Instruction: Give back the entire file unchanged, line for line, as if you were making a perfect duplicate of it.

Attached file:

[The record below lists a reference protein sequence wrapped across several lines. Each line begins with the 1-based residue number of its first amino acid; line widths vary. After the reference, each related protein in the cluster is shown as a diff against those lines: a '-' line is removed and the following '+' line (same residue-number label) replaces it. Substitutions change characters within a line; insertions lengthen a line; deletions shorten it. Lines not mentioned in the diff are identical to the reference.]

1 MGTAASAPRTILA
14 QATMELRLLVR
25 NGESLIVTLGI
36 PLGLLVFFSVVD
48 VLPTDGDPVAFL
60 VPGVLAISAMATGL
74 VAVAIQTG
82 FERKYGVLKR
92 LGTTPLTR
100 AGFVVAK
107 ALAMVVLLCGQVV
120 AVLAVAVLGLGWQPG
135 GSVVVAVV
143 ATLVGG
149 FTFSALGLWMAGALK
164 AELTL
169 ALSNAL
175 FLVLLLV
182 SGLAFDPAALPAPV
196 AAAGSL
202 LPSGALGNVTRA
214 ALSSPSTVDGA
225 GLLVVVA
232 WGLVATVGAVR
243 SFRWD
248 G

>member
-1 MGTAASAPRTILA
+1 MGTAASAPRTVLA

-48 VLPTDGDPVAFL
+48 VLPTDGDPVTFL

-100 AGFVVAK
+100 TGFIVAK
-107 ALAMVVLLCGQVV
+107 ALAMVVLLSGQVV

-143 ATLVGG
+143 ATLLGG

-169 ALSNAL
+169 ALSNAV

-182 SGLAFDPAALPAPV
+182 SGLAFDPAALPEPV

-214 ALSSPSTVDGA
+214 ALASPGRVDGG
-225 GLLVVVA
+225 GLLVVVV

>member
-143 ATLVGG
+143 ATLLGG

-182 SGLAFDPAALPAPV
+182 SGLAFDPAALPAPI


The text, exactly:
[The record below lists a reference protein sequence wrapped across several lines. Each line begins with the 1-based residue number of its first amino acid; line widths vary. After the reference, each related protein in the cluster is shown as a diff against those lines: a '-' line is removed and the following '+' line (same residue-number label) replaces it. Substitutions change characters within a line; insertions lengthen a line; deletions shorten it. Lines not mentioned in the diff are identical to the reference.]

1 MGTAASAPRTILA
14 QATMELRLLVR
25 NGESLIVTLGI
36 PLGLLVFFSVVD
48 VLPTDGDPVAFL
60 VPGVLAISAMATGL
74 VAVAIQTG
82 FERKYGVLKR
92 LGTTPLTR
100 AGFVVAK
107 ALAMVVLLCGQVV
120 AVLAVAVLGLGWQPG
135 GSVVVAVV
143 ATLVGG
149 FTFSALGLWMAGALK
164 AELTL
169 ALSNAL
175 FLVLLLV
182 SGLAFDPAALPAPV
196 AAAGSL
202 LPSGALGNVTRA
214 ALSSPSTVDGA
225 GLLVVVA
232 WGLVATVGAVR
243 SFRWD
248 G

>member
-1 MGTAASAPRTILA
+1 MGTAASAPRTVLA

-48 VLPTDGDPVAFL
+48 VLPTDGDPVTFL

-100 AGFVVAK
+100 TGFIVAK
-107 ALAMVVLLCGQVV
+107 ALAMVVLLSGQVV

-143 ATLVGG
+143 ATLLGG

-169 ALSNAL
+169 ALSNAV

-182 SGLAFDPAALPAPV
+182 SGLAFDPAALPEPV

-214 ALSSPSTVDGA
+214 ALASPGRVDGG
-225 GLLVVVA
+225 GLLVVVV

>member
-143 ATLVGG
+143 ATLLGG

-182 SGLAFDPAALPAPV
+182 SGLAFDPAALPAPI